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Learning Resilience From Hillary Clinton

04/17/2015 05:24 pm ET | Updated Jun 17, 2015

Last year Hillary Clinton said one of the best pieces of advice she has ever heard from anyone is by Eleanor Roosevelt in the 1920s, who said that women in politics or in public roles should grow skin like a rhinoceros. Hillary thinks there is some truth to that and in addition she advises, "Learn how to take criticism seriously but not personally."

Hillary's wisdom on the need to grow thick skin is no understatement. In 1998 she would discover an alleged relational scandal between her husband and a White House intern. In her memoir, Living History she wrote, "this was the most devastating, shocking and hurtful experience of my life." With the eyes of the nation and even the world peering at her, she developed an unvarying capability to remain optimistic with an open heart and open mind after experiencing a most testing challenge.

For instance, in 2008 she would run for U.S. president, but later painfully conceded to Barack Obama. Yet she triumphed as his subordinate in the position of United States Secretary of State. Her track record for enduring arduous bouts of adversity with poise and self-assurance is in itself empowering. By this she has proven her sense of purpose and intention.

She is a leader who won't back down. At the pinnacle of her global recognition, now Hillary is seeking to make history with seeking again the highest job in the land. She is a resilient female leader.

Resilience can be defined in several ways. My experiences suggest it extends beyond the notion of only bouncing back from a difficulty merely to return to the same position. Resilient leaders excel in spite of trouble. They own an ability to recover from misfortunes and respond effectively during a stressful situation. They weather the inevitable volatile conditions and recognize there's a greater opportunity behind the obstacle.

When establishing a more resilient culture in your life, business or organization, take on these lessons from Hillary Clinton:

1. Maintain Clarity

Clarity simply involves embracing and affirming core values consistent with who you are. An essential key to resilience is aligning your actions with what is most important to you.

In the words of author Douglas Lurton:

When you determine what you want, you have made the most important decision of your life. You have to know what you want in order to attain it.

Knowing yourself empowers you to make better decisions and enables you to take the risks required to achieve your desires. By refusing to believe the adverse experiences are what determine your identity and define your potential will enable your authentic self to emerge. Then, like Hillary, leaders with a clear knowledge of themselves and where they are headed are dogged at foregoing a victim-consciousness, dealings of insecurity and confronting issues that are not aligned with the values they live by.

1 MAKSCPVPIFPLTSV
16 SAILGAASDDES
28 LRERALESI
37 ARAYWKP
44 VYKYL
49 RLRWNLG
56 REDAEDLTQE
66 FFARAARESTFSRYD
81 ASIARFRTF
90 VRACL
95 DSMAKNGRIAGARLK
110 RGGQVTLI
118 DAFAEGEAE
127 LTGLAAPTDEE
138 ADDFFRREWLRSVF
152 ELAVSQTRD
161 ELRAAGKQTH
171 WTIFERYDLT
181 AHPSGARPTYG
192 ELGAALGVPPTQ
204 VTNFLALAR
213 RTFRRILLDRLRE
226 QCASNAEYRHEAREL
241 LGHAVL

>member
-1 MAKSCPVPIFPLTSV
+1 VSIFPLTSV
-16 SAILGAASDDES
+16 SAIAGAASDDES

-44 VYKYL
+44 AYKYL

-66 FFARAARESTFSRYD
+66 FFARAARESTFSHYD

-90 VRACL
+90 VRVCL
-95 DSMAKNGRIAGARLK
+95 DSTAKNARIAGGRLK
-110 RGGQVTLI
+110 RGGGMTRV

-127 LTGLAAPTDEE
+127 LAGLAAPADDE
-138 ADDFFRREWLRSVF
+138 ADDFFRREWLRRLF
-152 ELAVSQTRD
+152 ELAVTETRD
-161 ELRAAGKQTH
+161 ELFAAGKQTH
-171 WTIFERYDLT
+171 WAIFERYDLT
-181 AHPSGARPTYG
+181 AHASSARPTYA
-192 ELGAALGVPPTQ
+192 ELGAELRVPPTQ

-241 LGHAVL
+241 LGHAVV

2. Stay Committed

To stay the course during tough times in our professional culture, resilient leaders need to be committed to her vision. In addition to being dedicated, devoted and dependable, she should see the obvious although her reality may be somewhat distorted. Her humility and selflessness is essential in standing the test of maintaining a good work ethic. To do this, the lessons from Hillary demonstrate the need to be loyal to her purpose, to circumvent distractions and to refuse to complain so she can flex their strength muscles during those stressful moments.

3. Have Control

I believe a resilient leader's best asset is self-control. It is the key component to her emotional intelligence. To possess an uncanny bravery to push past the urge to react, she needs exceptional skills at governing her own life. Like Hillary, having the virtue of courage guides in preparing for unexpected obstacles and daunting challenges. When in control, you understand yourself and possess the internal drive necessary to continuously be developed for completing your full potential.

4. Build Community

I consider building community and securing strategic alliances most vital to positive leadership. Resilient leaders recognize the lone ranger approach is hard. In unawareness, I have regrettably burned some bridges by not understanding this fact. During a recent speech in Atlantic City, N.J., Hillary said, "If you don't build relationships with people and all you do is show up to argue, or show up to point fingers, you can't get anything done. I don't think there's any substitute to building relationships, I just don't."

By building community with the right people, you can significantly extend your reach. It's in the company of a friendly network where you may discover the help you need when facing challenges and set-backs.

My interest in Hillary is not political but is solely on how she works her strength and influence. How has resilience performed for you? Do you have lessons of your own to share?